How to use Semite in a sentence

semite
  • The sudden rise of the later Babylonian empire under Nebuchadrezzar, the son of Nabopolassar, must have tended to produce so thorough an amalgamation of the Chaldaeans and Babylonians, who had theretofore been considered as two kindred branches of the same original Semite stock, that in the course of time no perceptible differences existed between them.

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  • Of the socalled Arabian philosophers of the East, al-Farabi, Ibn-Sina and al-Ghazali were natives of Khorasan, Bokhara and the outlying provinces of north-eastern Persia; whilst al-Kindi, the earliest of them, sprang from Basra, on the Persian Gulf, on the debatable ground between the Semite and the Aryan.

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  • The facial contours of the modern Jew are predominantly those of the ancient Hittite, who was certainly not a Semite.

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  • They were no doubt expelled or absorbed by the Hittites, but we have the proof of their existence and of the fallacy of the statement that the Semite never crossed the Taurus, in the cuneiform tablets written in their language which have been found near Kaisariyeh and are now being published by various scholars.

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  • While the common Semite wore a short skirt, often with tassels and sometimes with an upper tunic, the more important had an elaborate scarf (extending from waist to knee) wound over the long tunic, or a longer and close-fitting variety coloured blue and red and generally adorned with rich embroidery.

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  • Sumerian in its turn borrowed from Semitic Babylonian, and traces of Semitic influence in some of the earliest Sumerian texts indicate that the Semite was already on the Babylonian border.

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  • At times too a doubt may exist in regard to a name whose bearer was a Semite, whether the signs composing his name represent a phonetic reading or an ideographic compound.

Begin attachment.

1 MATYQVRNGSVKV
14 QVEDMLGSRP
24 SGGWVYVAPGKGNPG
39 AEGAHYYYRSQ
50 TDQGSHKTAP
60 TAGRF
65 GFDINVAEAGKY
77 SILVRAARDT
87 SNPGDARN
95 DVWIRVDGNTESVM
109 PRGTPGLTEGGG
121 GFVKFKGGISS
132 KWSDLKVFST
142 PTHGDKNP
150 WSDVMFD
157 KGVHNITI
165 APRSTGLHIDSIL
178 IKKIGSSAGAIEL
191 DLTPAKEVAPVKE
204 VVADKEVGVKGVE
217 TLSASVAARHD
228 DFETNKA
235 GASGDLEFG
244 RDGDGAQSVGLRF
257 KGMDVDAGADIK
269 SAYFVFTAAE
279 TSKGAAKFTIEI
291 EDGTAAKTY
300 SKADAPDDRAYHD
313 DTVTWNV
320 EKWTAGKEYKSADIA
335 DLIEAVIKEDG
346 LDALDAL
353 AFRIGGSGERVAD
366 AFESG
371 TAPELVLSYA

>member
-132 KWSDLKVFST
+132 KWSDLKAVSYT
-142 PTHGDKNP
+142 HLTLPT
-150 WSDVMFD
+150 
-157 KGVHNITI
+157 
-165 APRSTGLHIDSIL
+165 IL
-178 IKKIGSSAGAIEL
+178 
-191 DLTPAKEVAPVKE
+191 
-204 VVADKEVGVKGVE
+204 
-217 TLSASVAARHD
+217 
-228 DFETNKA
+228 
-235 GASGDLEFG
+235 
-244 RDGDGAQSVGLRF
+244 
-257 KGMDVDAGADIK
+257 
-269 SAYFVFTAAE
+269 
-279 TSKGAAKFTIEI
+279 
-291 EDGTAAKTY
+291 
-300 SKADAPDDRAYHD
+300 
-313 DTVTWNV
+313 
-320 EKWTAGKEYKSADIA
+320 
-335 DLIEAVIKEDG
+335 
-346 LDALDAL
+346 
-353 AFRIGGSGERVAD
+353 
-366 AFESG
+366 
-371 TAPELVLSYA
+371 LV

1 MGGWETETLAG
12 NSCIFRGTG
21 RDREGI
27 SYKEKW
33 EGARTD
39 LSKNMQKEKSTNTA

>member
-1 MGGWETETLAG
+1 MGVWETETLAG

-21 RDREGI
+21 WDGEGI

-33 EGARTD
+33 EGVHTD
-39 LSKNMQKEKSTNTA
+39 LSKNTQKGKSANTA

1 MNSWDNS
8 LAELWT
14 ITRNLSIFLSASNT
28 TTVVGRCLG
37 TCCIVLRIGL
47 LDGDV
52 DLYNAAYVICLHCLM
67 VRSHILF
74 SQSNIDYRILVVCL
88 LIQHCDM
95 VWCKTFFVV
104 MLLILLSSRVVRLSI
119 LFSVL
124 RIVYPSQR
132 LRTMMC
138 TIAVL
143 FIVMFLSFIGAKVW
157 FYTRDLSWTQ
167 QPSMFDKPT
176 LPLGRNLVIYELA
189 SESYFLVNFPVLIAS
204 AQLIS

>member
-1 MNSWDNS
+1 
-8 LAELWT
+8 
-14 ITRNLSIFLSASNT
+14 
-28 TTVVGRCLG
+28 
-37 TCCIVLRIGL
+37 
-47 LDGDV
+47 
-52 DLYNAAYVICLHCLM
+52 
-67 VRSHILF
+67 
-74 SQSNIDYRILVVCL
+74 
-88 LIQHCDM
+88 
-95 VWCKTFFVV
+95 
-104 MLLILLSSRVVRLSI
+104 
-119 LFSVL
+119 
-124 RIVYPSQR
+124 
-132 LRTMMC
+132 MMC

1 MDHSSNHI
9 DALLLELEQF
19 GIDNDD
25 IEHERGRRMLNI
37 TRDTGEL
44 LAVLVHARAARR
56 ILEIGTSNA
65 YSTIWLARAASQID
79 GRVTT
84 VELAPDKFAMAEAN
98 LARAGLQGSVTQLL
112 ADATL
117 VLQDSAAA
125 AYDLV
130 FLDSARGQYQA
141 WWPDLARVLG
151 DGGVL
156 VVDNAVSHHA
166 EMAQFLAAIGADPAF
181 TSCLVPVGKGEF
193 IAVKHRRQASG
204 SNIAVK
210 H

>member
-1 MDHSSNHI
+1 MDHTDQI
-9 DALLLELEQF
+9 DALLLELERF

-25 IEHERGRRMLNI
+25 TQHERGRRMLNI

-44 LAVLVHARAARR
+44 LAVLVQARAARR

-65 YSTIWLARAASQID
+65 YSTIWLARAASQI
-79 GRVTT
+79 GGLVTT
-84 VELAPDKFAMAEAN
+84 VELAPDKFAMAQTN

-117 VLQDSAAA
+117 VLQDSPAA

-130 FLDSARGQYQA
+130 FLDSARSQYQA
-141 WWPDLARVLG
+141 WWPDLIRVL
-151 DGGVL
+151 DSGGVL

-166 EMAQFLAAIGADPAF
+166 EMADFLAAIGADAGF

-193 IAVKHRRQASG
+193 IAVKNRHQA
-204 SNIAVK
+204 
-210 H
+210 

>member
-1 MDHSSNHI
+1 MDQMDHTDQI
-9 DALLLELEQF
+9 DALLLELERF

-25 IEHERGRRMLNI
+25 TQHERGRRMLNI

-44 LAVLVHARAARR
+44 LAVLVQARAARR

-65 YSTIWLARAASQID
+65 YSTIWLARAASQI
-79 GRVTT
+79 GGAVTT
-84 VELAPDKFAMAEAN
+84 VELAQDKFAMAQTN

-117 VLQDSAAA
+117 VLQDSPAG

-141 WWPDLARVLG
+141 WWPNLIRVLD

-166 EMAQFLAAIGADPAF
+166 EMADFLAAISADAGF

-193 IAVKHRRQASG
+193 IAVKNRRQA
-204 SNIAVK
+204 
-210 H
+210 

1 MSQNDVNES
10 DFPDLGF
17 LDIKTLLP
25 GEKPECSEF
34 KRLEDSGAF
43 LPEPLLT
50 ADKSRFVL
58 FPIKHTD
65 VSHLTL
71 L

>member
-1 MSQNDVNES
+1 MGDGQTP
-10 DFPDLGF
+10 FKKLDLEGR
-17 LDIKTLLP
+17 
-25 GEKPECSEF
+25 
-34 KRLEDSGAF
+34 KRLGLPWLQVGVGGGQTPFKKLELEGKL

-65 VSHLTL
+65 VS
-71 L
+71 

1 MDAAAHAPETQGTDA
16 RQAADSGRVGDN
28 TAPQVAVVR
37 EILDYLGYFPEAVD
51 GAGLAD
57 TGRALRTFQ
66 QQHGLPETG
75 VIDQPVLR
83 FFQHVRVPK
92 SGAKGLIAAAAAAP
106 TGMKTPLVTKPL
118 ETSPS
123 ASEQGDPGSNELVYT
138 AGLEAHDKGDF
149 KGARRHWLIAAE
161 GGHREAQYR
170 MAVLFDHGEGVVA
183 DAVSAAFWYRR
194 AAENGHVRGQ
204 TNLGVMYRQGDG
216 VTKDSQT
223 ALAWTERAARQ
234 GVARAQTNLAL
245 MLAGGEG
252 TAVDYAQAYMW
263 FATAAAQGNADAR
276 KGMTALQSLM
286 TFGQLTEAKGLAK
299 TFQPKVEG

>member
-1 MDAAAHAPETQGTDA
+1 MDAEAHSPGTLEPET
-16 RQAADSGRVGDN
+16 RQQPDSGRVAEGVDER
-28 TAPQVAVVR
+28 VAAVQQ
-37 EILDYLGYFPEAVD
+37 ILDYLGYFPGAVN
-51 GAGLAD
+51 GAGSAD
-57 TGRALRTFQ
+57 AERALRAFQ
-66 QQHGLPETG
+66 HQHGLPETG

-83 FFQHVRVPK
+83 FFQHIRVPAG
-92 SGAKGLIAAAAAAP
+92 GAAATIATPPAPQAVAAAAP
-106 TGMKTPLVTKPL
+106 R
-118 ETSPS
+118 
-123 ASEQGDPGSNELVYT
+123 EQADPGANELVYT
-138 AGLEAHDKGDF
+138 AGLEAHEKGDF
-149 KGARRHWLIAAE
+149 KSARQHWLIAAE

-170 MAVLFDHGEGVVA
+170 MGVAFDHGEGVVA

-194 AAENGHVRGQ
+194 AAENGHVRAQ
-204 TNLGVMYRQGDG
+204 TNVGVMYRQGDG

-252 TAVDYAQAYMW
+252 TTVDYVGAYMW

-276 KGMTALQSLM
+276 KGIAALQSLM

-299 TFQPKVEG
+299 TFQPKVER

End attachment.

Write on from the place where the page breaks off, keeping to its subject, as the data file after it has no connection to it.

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  • The Semite or savage who sets up a sacred stone or Bethel believes indeed that a divine power or influence enters the stone and dwells in it, and he treats the stone as if it were the god, kisses it, anoints it with oil, feeds the god in it by pouring out over it the blood of victims slain.

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  • Pilgrims visiting Paphos, the original home and temple of Astarte, could of course be in no doubt about which of the heavenly powers inhabited the cone of stone in which she was there held to be immanent; nor was any Semite ever ignorant as to which Baal he stood before.

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  • It is their analogue, and to understand it we must understand them, not forgetting that Paul, as a Semite, and his hearers, as converted pagans, were imbued with the sacrificial ideas of the old world.

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  • The impetus to the purification of the old Semite religion to which the Hebrews for a long time clung in common with their fellows - the various branches of nomadic Arabs - was largely furnished by the remarkable civilization unfolded in the Euphrates valley and in many of the traditions, myths and legends embodied in the Old Testament; traces of direct borrowing from Babylonia may be discerned, while the indirect influences in the domain of the prophetical books, as also in the Psalms and in the so-called "Wisdom Literature," are even more noteworthy.

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  • To the primitive nomadic Semite the presence of the divinity was indicated by springs, shady trees, remarkable rocks and other landmarks; and from this earliest conception grew the theory that a numen might be induced to take up an abode in an artificial heap of stones, or a pillar set upright for the purpose.

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